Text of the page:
Nick Andrasi a rising star in Pennsylvania

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No matter the age or skill level, quarterbacks need all the off-field help they can get.
Top-flight QBs have a knack for making the difficult position look easy, but that’s typically the result of a strong support system enhancing natural ability.
With that in mind, meet Nick Andrasi.
During the 2013 season, Andrasi and the Good Shepherd Rams Pee Wee team went 1-8 in the CFA Football League, which is located in Central Pennsylvania.
Last summer, Andrasi attended his first NFA camp, in Baltimore. He’s continued training with NFA and Senior Certified Coach James Martinez in Pennsylvania and is a prime candidate for the exclusive Blackshirts program.
Working with NFA quickly paid off for the rising young quarterback.

‘A different kid’

“He handled the football really well this past season, and I attribute that with what he’s learned at NFA,” said Mark Andrasi, Nick’s father. “Having been at some different camps, I really liked what NFA is pushing. He was a different kid when he came out of the NFA camps.”
And the Rams were a different team in 2014.
With Nick Andrasi back at quarterback, they went 8-1 during the regular season, won two playoff games and advanced to the Super Bowl.
Andrasi rushed for 9 touchdowns, passed for 5 and even returned a kickoff for a
TD. At the end of the season, the 10-year-old was voted the Federal Conference League MVP.
Each team in the league selected three all-stars and one player was selected as the team MVP and nominated to be the league MVP in their respective divisions. The league coaches then voted and selected the league MVP.
“I was really happy about winning league MVP,” Andrasi said. “It made me feel great. My team really improved from last season and went to the Super Bowl and I won the MVP, so that makes it a really good season.”
While he excelled at quarterback even after frequently sitting out the second half of games due to lopsided scores, Andrasi also played defensive back and was the Rams’ kicker.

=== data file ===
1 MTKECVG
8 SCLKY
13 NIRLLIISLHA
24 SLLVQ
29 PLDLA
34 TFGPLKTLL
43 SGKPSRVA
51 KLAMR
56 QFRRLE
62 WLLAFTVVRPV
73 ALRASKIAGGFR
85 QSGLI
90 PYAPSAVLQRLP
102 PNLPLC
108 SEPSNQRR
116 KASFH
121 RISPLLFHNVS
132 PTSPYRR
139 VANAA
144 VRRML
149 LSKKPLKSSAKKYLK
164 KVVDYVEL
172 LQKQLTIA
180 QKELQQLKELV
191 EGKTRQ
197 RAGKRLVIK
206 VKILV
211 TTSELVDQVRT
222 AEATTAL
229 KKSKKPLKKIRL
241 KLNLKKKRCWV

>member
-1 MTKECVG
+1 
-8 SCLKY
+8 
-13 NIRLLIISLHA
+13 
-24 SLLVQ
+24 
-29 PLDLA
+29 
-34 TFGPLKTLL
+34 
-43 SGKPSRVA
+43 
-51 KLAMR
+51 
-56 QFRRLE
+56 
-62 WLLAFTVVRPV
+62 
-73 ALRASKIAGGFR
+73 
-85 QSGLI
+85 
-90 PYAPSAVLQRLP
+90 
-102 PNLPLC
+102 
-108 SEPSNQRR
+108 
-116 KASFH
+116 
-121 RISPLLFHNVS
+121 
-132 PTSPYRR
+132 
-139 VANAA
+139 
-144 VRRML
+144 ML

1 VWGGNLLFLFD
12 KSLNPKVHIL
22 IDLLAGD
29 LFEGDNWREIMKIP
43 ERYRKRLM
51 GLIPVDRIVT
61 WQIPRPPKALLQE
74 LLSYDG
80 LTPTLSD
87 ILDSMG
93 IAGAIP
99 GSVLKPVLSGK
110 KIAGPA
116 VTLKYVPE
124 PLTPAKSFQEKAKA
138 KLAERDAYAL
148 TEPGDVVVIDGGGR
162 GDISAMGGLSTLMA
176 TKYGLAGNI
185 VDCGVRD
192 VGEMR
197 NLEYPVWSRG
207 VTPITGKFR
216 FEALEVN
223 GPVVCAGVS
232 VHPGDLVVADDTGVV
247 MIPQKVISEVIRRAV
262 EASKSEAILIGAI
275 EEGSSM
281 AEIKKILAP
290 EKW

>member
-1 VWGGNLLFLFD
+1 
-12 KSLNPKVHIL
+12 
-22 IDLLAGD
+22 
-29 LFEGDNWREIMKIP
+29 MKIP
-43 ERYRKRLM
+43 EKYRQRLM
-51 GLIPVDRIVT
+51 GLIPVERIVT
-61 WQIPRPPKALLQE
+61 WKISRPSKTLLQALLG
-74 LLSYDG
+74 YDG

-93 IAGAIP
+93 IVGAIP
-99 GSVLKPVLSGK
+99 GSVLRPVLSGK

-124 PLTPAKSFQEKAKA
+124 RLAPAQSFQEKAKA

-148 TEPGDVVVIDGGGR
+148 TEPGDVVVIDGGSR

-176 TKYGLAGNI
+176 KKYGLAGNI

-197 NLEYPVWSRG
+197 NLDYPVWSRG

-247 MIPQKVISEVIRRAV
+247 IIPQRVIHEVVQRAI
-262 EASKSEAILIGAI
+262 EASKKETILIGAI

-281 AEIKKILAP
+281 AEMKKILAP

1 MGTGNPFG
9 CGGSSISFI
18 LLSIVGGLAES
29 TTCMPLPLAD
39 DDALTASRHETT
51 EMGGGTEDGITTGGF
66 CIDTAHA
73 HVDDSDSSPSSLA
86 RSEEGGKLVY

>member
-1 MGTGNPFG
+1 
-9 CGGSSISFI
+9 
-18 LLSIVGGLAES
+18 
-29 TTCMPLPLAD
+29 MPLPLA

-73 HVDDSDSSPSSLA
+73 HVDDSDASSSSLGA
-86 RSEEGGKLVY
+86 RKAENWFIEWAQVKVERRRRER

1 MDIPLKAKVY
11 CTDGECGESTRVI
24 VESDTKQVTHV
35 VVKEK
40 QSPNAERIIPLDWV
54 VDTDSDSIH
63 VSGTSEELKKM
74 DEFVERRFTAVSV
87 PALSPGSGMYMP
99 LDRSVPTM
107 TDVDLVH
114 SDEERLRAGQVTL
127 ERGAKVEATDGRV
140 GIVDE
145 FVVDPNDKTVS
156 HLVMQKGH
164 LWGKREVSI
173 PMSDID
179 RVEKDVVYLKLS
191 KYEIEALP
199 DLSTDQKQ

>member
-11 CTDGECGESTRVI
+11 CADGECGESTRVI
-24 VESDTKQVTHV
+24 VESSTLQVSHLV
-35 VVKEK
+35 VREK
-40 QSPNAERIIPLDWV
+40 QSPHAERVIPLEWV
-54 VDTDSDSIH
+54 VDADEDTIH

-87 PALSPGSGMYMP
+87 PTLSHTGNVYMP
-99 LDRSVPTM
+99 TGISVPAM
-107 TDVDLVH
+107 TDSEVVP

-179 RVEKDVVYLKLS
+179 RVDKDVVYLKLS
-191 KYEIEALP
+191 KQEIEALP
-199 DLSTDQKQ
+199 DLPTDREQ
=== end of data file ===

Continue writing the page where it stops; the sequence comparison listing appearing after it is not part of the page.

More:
While the other teams in the league opted to run the ball for a 1-point conversion following touchdowns, the Rams were successful getting 2 points by kicking the ball. Andrasi converted on 10 kicks following TDs.

Home at QB

Andrasi has played football for three seasons, although his first year was cut short by a broken arm. He has played QB every season and shown steady improvement.
“Playing quarterback, I really like having the option of throwing the ball or running it,” Andrasi said. “I was really happy with the way I threw the ball this past season.”
Andrasi credits his training NFA for improving his throwing motion and footwork. He also learned how to properly read defenses and showed the leadership skills that are vital for a QB.
A strong understanding of the game at such an early age allowed the Rams to frequently run a no-huddle offense.
Like most standout players, Andrasi is not resting on his past success. He throws with his father every morning and is going to continue training with NFA and working on his game.
“I’m working on my passing and doing a lot of drills to help my throwing,” said Andrasi, who keeps in shape for football by playing soccer in the spring. “I need to keep working on my throwing motion and improve my footwork so I’m not throwing off my back foot.”
Coming off a monster 2014 season, Andrasi is working to be even more successful this year when he moves up to the Pony level with the Good Shepherd Rams.
“I want to keep working hard and get back to the Super Bowl again,” he said.

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Scot Gregor is an award-winning sportswriter for the Chicago Daily Herald. In addition to writing about Big 10 and Notre Dame football, Gregor has also covered the White Sox, Bears, Blackhawks, Bulls and college basketball. He grew up in Pittsburgh and watched the Steelers rise to prominence in the 1970s. Gregor has a B.S. degree in Journalism from Ohio University

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